There were small gold boxes over-spilling with rosy pearls and with rubies that were like hard red fire. Bars of Peruvian silver and ingots of raw yellow gold stood edge to edge in great mounds beside heavy statues of Inca kings carved in solid gold. Chains of thick gold coiled in heaps behind small mounds of diamonds from somewhere in the Guiana country.
Here a golden plaque was set with jewels, and there a round gold shield sparkled with the green glow of emeralds. Ropes of pearls like white grapes and bands of sapphires set in delicate golden filigree work were passed among hands that had already hefted and adjudged diamond-studded crosses and daggers. Other men knelt in a sea of golden ducats and doubloons, or tossed yellow guineas high.
Martin Chandos stood with Lizzie Hollister and Redscar Hudson and stared at more wealth than he had seen since Christopher Myngs had looted Coro.
“It fair turns a man’s head,” he whispered to himself, but the big Dutchman heard him.
“A captain’s share for you, Martin Chandos. It was you who gave this to us. I’d guess near a hundred thousand pieces! Now what do you say to being a buccaneer captain?”
It was a temptation. With the sea wind playing in his long brown hair and across the ridged muscles of his wide back, Martin Chandos admitted that to himself. His tool cargo would have fetched only a thousand pieces, at best. His share in this treasure would make him rich for life. But he shook his head, and braced himself against the thing inside him that mocked at his scruples.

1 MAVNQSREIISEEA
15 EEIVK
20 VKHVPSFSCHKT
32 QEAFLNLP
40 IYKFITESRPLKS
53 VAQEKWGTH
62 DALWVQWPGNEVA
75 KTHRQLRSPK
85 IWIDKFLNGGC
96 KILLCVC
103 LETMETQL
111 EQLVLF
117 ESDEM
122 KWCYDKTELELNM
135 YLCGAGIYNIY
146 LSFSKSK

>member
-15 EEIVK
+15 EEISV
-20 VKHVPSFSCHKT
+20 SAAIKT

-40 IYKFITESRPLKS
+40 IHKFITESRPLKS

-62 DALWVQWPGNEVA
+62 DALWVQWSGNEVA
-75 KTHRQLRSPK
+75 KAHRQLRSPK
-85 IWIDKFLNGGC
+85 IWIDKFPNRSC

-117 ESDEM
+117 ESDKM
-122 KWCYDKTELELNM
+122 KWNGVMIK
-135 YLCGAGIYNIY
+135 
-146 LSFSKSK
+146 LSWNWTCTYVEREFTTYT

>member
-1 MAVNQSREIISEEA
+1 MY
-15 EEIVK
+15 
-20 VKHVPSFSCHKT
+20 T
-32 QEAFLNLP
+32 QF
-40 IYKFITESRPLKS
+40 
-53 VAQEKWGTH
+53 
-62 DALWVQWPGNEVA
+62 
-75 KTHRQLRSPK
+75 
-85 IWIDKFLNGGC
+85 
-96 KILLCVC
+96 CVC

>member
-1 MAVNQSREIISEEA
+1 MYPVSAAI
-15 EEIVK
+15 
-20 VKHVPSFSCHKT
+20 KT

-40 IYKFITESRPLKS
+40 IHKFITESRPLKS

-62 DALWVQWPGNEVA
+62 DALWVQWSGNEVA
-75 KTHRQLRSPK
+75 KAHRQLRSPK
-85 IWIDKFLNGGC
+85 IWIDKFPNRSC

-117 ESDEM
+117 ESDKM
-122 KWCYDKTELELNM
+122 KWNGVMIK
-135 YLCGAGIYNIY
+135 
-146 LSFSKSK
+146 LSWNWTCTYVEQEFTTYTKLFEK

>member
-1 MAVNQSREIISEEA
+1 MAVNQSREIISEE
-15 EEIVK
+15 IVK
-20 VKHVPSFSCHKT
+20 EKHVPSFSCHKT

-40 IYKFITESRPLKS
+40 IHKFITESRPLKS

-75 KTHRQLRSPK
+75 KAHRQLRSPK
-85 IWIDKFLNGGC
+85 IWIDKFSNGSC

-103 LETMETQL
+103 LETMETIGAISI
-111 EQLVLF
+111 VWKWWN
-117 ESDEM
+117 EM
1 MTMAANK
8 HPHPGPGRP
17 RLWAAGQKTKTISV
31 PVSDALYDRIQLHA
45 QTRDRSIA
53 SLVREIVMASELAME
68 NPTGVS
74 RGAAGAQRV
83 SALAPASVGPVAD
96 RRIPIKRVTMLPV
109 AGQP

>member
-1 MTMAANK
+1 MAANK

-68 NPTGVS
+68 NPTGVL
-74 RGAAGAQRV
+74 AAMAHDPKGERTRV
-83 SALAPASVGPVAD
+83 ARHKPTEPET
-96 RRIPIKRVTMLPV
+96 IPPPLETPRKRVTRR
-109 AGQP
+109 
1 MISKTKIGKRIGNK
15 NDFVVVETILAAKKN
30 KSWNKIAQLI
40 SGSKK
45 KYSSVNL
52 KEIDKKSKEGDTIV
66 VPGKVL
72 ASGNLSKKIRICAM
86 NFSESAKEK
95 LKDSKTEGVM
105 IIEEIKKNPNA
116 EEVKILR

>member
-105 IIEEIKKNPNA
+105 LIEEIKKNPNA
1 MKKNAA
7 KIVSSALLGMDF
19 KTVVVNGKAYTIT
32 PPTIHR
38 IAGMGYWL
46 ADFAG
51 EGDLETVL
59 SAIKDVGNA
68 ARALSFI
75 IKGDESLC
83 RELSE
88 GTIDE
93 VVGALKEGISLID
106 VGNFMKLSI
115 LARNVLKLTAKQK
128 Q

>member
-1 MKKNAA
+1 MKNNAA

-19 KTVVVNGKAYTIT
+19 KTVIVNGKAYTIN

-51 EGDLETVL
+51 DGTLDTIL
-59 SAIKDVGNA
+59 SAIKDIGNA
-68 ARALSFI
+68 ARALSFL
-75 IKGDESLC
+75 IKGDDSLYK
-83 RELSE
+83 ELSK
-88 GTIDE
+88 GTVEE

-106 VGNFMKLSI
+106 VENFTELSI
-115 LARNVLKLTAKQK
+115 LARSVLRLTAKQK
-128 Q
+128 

“Faith,” he answered glumly, “you take a man and you twist his honesty with such a sight and with the fair words you speak. I thank you all, but I’ve got to answer no.”
A deep-chested gunner shouldered a path between his mates. With a respectful knuckle at his forehead he growled, “Beggin’ the Captain’s pardon, but it’s too late to say aught but aye. Them hidalgos know you were commanding the Hussy. They ain’t ones to forget. You’ll not be safe anywhere on the Main but at Tortuga or Port Royal.”
A roar rose from the crew. They crowded in, dirty and bloody, begrimed with gunpowder and spray. Their laughter was hot and rousing, and the smell of salt air was in his nostrils, and gold and silver and precious jewels lay at his booted feet. There was no argument these men would listen to in this mood, or at this moment. Their compliments were fervid, and the thing that was deep in Martin Chandos clawed itself up from some buried corner of his being and gibbered at him.
He swung on them and spread his hands. “Now damn your eyes that see something in me I didn’t know existed!”
He faced them across the treasure and he told himself, I could use my share to fight Spain in these waters! Don Carlos had spoken of an iron curtain of shot and shell that Spain was erecting. He could tear it down, with ships like those two red galleons rolling yonder in the heaving waves.
“I’ll be your captain, if it’s your wish. But at sea, my word is law. Obey me, and I’ll make every unwashed man jack of you rich beyond his dreams!”